Shoshana - Jerusalem, May 1, 2013 8:34 AM

anyway, it's true

You are right that a survey of 44 couples is not conclusive, but there are many other surveys and the truth is that interfaith marriages amongst Jews do have a %50 higher divorce rate than same faith marriages, which anyway have a high enough divorce rate in this crazy world of unhappiness that we are living in today. So why risk it? Also, even if they don't divorce, life can be very difficult and the religious conflict adds to it. Children are often confused and it's just not fair to them. Very often, after a child Is born, one parent or the other will suddenly have religious feelings that were dormant and she'll want a Christening and he'll just faint at the thought, or one will want a bris and the other won't allow it, even if they always thought they were a picture of tolerance and universal love. I read one first hand report that a man wrote that they had been happily married for years and then one day in the midst of a real hot disagreement she screamed at , "You dirty Jew!". So why marry out and take these risks? There are plenty of Jewish girls and boys to marry.

Shorty, May 2, 2013 4:41 AM

Where are those surveys?

Everything I have read does not indicate that somehow Jewish interfaith marriages are worse off.

Anonymous, May 2, 2013 3:38 PM

Plenty of Jewish boys??

I think not!! There are plenty of Jewish girls who wanted to marry a Jewish man but are not successful for various reasons. Luckily G-d gave me a wonderful mensch who converted, but other women aren't so lucky. You can't make Jewish men marry Jewish women if they don't want to.

Hans Eckendorf, May 2, 2013 6:20 PM

Risk?

I thought when you meet someone and fell in love, and feel that this is the one in the world, you will not start reasoning about "faith - interfaith". And if you do, then I feel sorry for you.

(7) Anonymous, April 29, 2013 7:37 PM

Intermarriage

I have to agree that it is better to marry within than without. Having said that, I am married to a Catholic and so is one of my friends (actually, she's married to an extremely lax Catholic). The marriages are working fine and the children are undoubtedly Jewish. I don't think these marriages would work if our husbands were very strong in the church and held strongly to those beliefs. Since they don't, and they fully support raising Jewish children and being active in the temple themselves, it works out.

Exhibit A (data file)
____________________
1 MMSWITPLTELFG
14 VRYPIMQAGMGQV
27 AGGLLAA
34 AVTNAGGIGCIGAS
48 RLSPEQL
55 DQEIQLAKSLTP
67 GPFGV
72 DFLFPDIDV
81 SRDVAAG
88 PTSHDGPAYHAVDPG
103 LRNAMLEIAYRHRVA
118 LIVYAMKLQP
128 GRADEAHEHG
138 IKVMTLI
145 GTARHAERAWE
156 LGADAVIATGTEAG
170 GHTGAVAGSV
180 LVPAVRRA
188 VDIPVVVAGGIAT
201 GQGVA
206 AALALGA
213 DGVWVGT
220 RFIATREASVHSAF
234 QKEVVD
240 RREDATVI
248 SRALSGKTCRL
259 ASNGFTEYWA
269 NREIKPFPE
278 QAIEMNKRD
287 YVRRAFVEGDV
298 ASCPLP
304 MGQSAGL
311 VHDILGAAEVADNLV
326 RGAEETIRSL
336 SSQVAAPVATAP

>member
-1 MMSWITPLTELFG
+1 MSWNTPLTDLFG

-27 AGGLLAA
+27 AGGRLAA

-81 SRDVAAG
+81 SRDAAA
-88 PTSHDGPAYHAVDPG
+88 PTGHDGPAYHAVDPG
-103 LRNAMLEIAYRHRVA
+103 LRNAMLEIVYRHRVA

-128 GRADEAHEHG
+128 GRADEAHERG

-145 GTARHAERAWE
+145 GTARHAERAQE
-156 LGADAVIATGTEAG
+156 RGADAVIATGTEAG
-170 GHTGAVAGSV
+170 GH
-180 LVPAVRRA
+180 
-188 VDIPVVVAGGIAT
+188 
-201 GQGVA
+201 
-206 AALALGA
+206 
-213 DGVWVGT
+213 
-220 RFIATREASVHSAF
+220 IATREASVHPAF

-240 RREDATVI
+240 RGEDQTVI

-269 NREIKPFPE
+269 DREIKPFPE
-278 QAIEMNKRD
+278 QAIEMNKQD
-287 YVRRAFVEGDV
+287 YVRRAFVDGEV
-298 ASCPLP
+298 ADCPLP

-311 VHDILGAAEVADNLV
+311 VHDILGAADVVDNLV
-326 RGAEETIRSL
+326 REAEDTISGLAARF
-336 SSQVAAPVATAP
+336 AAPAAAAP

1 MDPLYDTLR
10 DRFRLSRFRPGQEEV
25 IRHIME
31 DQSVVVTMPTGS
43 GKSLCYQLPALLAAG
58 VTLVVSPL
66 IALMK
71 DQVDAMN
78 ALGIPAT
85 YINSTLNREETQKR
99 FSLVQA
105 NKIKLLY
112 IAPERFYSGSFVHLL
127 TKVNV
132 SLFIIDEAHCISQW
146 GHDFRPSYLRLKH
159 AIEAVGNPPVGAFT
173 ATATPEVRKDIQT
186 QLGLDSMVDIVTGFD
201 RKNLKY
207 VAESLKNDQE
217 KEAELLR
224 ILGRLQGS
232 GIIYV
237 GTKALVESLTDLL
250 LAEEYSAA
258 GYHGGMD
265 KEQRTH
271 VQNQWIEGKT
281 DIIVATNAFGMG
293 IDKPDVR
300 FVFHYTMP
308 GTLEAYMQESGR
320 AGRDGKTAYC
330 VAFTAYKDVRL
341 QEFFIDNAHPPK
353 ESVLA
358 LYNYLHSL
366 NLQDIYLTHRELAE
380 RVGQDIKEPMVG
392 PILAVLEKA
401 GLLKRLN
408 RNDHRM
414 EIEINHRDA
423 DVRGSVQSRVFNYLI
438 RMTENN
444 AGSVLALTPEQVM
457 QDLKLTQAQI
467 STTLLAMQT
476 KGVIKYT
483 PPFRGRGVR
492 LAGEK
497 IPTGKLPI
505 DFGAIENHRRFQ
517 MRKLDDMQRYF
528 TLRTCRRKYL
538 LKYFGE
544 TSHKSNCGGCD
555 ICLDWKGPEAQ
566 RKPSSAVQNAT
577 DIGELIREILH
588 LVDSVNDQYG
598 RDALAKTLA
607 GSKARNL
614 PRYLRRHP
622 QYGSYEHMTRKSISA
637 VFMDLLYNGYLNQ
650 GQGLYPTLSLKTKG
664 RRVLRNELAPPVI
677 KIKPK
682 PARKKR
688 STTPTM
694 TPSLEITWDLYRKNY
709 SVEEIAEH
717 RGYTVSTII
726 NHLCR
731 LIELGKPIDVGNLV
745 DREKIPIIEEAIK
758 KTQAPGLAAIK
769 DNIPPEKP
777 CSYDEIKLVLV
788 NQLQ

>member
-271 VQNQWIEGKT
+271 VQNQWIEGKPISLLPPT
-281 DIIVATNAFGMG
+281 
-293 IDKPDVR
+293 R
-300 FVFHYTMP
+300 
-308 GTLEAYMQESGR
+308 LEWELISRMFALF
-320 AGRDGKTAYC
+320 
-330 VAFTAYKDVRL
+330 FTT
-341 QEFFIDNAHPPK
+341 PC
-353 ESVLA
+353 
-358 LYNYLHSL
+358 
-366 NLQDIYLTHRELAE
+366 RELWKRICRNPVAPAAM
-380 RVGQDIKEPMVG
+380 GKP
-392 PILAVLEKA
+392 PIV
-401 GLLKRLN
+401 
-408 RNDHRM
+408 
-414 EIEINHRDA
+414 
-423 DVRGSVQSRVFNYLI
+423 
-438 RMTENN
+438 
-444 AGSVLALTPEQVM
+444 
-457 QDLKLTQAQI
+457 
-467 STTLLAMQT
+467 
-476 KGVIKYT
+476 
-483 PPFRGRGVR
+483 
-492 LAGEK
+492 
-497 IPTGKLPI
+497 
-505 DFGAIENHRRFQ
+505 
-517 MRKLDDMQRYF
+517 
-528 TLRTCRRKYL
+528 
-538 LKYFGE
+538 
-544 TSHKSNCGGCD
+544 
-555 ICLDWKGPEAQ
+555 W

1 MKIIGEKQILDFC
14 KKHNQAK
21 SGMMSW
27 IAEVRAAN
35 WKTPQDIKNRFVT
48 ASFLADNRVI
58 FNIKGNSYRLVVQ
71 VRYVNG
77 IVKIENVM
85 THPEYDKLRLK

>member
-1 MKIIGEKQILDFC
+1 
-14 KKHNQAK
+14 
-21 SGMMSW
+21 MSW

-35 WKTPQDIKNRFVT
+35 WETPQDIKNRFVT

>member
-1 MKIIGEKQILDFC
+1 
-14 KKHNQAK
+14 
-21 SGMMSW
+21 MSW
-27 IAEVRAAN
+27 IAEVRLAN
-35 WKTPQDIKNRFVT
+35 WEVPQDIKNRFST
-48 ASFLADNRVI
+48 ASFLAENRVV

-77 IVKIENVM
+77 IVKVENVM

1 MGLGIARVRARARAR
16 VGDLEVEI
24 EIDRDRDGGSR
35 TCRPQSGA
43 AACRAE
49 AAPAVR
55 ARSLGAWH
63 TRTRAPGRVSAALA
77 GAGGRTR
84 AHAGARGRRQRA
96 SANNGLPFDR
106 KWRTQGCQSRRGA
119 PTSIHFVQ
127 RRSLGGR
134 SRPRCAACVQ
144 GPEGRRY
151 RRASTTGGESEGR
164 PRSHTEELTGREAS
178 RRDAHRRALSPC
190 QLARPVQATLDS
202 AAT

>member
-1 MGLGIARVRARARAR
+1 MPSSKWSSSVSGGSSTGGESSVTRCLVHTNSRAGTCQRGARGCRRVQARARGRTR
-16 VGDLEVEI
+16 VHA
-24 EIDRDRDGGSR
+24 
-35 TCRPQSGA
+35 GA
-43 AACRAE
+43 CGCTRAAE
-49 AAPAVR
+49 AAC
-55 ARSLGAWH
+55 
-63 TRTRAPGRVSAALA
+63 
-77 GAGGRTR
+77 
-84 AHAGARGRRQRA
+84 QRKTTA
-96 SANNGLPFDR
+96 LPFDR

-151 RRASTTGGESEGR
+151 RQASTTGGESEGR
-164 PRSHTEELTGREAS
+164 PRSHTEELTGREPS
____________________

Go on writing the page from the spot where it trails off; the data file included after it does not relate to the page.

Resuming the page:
Anonymous, April 30, 2013 8:58 AM

Religious

Are you and your friend orthodox Jews?

(6) Anonymous, April 29, 2013 1:01 PM

Intermarriage

I am a third generation product of intermarriage, I have Judeo- Christian roots, having a paternal Jewish Ancetsry excluded me from my experiencing my Jewish roots and my "christian" ancestry was not 100 % pure, so for those of us "mixed products" there is no "complete acceptance in either camp".



Raised in a very religious Christian home, I did not identify with the religon or most of my very loving and caring family, I converted Orthodox and I have a strong sense of Jewish identity and purpose.



As for marriage, religion in terms of observance and value system is too important to compromise.



My choice for a husband would be somone who was similarly Jewish Observant , similar level, but I would also want us to have shared a similiar family background and have similar character values e.g. honesty, integrity, transparenct, strong work thic ,community ethic , committed to family , apprecitive and engaging with extended family and community.

(5) sharona, April 29, 2013 6:45 AM

A stable healthy relationship needs two people going in a similar direction. They might try to comprimise and put their beliefs together. But if one feels more strongly about their belief and the other one feels more strongly about their own thing, they can't merge and become frustrated. Plus, the children might be confused which way to go. And they have to deal with separation.



It's much healthier for a couple to go in one direction where they have similar beliefs and values.

(4) Anonymous, April 28, 2013 5:05 PM

Not Surprising